26 September 2008

Seoul meditation update

While sightseeing is a major component of my current long-term stay in Seoul, my primary reason for being here is meditation.

In addition to frequent physical therapies, I have a weekly group meditation session, where I meet with other meditation practitioners, coming from places throughout Seoul (and a few outside the city as well) and get to listen to some very interesting conversations. Too bad that my Korean is sometimes a bit short, preventing me from fully understanding the conversations, but I do get the general picture.

The consensus is that Western medicine has been wonderful in quickly treating severe symptoms, but ineffective in long-term treatments; medications do nothing but cover up the symptoms, as opposed to curing them. (Of course, multinational pharmaceutical companies make a fortune by making people take those medications for life.) The way to treat long-term illnesses is to harness the innate energy of one's own body, or qi (氣). Western medicine doesn't understand qi, because it cannot be detected - at least in dead cadavers anyway - but acupuncture and alternative medicine make good understanding and use of qi.

I even learned that qi can be detected in live human bodies, in a net-like network; in fact, North Korean scientists learned a great deal about qi, through experiments on live humans (political prisoners) dating back to the 1960s. I'm also being told that the Japanese took a lot of the North Korean knowledge in qi, and developed a great knowledge of alternative medicine in general. In South Korea, however, alternative medicine - and any mention of qi - remains taboo in the medical community, and any doctor discussing qi will be disbarred; I am pretty sure it has to deal with the origins of modern qi theories in North Korean human rights abuses. While live human experimentation is evil, and that should never be forgotten, it bears remembering that the human subjects did not die in vain; the Jewish victims of Nazi Germany human experiments benefited humankind through aspirin, and the North Korean political prisoners are making similar contributions today. Even the US did extensive X-ray experiments on live humans during World War II.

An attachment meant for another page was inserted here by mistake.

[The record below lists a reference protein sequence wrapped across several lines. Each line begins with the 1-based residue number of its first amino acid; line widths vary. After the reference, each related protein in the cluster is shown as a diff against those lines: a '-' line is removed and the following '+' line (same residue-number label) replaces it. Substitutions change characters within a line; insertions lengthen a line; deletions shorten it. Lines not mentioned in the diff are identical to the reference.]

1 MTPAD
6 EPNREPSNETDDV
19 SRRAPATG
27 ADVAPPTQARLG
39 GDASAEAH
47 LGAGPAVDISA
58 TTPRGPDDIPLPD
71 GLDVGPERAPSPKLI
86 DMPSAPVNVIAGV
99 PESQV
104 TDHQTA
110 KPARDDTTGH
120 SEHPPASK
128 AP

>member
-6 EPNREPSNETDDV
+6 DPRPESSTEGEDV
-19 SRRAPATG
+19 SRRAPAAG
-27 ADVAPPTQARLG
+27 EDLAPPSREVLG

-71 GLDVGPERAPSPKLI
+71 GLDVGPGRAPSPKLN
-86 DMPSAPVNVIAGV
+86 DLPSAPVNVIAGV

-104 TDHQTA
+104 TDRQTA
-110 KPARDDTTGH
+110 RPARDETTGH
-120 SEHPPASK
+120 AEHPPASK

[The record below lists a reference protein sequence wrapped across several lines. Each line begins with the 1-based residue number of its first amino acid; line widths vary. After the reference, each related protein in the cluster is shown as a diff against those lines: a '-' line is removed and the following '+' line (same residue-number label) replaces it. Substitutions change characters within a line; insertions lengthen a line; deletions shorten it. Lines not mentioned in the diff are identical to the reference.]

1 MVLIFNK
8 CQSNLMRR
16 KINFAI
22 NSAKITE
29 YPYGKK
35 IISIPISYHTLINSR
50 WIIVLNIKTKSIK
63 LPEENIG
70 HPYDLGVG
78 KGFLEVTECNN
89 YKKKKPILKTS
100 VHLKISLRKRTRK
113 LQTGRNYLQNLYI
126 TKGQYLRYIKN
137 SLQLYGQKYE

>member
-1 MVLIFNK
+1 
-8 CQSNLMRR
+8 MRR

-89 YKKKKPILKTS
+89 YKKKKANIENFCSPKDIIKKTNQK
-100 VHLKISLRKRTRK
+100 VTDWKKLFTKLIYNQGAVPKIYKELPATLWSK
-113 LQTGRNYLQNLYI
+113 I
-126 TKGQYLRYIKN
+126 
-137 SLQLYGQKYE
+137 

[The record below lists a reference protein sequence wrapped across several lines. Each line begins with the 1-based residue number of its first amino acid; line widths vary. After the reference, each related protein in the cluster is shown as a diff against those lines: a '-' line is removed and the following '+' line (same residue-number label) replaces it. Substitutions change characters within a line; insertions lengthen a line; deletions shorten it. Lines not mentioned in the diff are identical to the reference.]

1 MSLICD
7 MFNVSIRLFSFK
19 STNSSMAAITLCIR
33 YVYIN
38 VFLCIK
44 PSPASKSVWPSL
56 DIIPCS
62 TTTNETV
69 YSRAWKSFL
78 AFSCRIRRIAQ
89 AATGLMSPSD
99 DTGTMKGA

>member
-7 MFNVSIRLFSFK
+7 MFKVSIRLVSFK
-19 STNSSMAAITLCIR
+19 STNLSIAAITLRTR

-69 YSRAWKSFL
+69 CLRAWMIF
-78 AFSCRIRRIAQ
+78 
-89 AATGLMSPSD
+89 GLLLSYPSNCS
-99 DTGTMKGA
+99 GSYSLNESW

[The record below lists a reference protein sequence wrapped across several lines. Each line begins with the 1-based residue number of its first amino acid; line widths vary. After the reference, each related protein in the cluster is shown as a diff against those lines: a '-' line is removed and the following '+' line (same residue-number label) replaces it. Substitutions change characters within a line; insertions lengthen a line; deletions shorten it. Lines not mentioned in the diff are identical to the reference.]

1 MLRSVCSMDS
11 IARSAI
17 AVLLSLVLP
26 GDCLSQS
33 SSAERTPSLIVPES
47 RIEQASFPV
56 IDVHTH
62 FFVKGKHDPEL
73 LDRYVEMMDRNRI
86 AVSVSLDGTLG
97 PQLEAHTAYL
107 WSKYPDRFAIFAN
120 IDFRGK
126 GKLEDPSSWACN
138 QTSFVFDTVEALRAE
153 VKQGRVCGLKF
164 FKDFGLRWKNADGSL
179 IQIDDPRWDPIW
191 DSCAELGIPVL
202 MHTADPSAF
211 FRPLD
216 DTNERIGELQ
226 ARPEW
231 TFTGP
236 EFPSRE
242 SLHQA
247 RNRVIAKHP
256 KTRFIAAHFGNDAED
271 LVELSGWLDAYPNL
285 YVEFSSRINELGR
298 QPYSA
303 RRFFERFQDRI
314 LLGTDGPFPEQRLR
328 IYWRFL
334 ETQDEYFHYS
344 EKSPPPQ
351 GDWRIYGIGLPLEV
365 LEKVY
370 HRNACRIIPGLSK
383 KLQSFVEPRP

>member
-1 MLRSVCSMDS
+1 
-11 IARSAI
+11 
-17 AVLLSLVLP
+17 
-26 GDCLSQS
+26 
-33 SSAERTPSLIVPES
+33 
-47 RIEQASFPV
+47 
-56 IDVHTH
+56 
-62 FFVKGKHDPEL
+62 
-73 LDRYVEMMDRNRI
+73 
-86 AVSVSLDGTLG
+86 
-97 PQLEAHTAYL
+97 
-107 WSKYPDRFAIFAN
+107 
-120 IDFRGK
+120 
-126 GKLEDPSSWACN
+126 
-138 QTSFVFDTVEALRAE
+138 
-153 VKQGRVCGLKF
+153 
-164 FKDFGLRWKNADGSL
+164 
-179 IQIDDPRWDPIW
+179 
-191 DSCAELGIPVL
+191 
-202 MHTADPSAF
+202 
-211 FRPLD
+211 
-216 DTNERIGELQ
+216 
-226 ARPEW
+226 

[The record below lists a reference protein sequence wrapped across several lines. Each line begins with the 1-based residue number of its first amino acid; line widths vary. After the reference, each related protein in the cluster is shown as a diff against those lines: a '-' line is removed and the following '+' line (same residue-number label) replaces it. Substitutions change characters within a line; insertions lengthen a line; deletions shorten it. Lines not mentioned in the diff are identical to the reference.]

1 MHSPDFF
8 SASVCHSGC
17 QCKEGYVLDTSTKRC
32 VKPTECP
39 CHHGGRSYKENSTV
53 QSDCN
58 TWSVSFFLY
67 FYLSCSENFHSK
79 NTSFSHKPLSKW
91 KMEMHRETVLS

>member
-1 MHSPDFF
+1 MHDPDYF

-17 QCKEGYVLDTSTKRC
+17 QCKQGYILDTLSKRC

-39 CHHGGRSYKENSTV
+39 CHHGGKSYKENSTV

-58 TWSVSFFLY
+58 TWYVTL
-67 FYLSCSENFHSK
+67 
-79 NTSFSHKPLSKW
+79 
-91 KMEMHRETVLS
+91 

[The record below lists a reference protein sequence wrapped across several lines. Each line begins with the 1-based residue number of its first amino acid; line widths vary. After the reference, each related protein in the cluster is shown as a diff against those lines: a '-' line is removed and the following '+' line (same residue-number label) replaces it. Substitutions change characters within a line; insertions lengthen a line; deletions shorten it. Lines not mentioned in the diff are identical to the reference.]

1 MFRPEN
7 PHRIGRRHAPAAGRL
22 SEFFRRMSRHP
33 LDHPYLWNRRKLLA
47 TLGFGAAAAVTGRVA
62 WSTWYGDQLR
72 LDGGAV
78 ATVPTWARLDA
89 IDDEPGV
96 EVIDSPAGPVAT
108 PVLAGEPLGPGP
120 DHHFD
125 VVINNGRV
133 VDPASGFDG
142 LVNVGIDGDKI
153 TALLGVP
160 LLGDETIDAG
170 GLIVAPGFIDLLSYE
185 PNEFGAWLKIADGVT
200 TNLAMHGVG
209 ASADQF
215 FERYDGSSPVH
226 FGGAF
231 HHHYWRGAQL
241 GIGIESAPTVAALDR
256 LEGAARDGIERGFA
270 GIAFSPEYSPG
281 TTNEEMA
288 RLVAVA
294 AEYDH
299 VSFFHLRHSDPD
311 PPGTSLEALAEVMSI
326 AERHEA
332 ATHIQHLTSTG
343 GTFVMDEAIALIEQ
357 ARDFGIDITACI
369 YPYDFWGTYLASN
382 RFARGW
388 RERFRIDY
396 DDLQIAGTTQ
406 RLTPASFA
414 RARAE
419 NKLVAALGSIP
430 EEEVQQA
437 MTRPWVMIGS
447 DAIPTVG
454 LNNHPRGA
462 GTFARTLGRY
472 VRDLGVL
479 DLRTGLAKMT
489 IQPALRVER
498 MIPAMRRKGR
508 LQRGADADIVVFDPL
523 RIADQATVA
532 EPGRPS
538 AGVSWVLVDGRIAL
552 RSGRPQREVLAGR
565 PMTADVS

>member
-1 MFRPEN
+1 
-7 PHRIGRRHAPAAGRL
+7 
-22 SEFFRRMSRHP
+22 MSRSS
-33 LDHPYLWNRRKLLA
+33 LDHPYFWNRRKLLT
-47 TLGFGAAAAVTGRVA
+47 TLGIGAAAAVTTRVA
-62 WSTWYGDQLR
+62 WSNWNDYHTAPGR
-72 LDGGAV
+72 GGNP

On religion, the practitioners seem to agree that the goal of a human being is to harness the qi, and discover and live out the purpose of his/her existence as envisioned by the Creator. Obsessing with the preparation for entering Heaven or the Afterlife, as is the cases with Christians in both South Korea and in the US (I still remember all those "NOT OF THIS WORLD" antisocial decals on Southern California SUVs), defeats the purpose; instead, the Creator will be happy to take me back, when I have harnessed my qi and fulfilled my purpose in this world. The Buddhists are not immune from criticism, either, given the wrong priorities and mentalities of some monks in seeking whatever they want to accomplish.

That's all I want to say for now regarding my meditation. I will have to continue for several more weeks, and hope those physical therapies, which indeed are designed to maximize my qi potential, will work; already, they have improved my body posture and composition.

One more update: I should visit Busan for two nights sometime next week. It should be a great trip!